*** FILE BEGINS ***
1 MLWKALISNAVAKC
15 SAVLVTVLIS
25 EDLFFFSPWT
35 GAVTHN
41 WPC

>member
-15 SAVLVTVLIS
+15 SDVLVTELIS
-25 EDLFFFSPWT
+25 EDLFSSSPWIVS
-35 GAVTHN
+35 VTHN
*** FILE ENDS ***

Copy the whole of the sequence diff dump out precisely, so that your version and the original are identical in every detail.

1 MLWKALISNAVAKC
15 SAVLVTVLIS
25 EDLFFFSPWT
35 GAVTHN
41 WPC

>member
-15 SAVLVTVLIS
+15 SDVLVTELIS
-25 EDLFFFSPWT
+25 EDLFSSSPWIVS
-35 GAVTHN
+35 VTHN